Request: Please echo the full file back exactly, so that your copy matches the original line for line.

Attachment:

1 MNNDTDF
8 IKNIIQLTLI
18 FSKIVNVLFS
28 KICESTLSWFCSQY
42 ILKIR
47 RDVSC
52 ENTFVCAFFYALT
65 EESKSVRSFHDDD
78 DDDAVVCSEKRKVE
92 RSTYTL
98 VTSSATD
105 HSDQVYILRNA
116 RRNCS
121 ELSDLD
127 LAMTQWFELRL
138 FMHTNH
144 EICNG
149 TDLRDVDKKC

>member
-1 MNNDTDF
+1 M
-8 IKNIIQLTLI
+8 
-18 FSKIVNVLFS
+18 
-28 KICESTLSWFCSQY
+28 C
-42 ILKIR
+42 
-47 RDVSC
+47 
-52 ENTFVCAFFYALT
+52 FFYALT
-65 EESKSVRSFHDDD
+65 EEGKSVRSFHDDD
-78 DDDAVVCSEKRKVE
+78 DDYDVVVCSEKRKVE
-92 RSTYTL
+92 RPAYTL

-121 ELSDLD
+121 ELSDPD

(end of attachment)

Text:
1 MNNDTDF
8 IKNIIQLTLI
18 FSKIVNVLFS
28 KICESTLSWFCSQY
42 ILKIR
47 RDVSC
52 ENTFVCAFFYALT
65 EESKSVRSFHDDD
78 DDDAVVCSEKRKVE
92 RSTYTL
98 VTSSATD
105 HSDQVYILRNA
116 RRNCS
121 ELSDLD
127 LAMTQWFELRL
138 FMHTNH
144 EICNG
149 TDLRDVDKKC

>member
-1 MNNDTDF
+1 M
-8 IKNIIQLTLI
+8 
-18 FSKIVNVLFS
+18 
-28 KICESTLSWFCSQY
+28 C
-42 ILKIR
+42 
-47 RDVSC
+47 
-52 ENTFVCAFFYALT
+52 FFYALT
-65 EESKSVRSFHDDD
+65 EEGKSVRSFHDDD
-78 DDDAVVCSEKRKVE
+78 DDYDVVVCSEKRKVE
-92 RSTYTL
+92 RPAYTL

-121 ELSDLD
+121 ELSDPD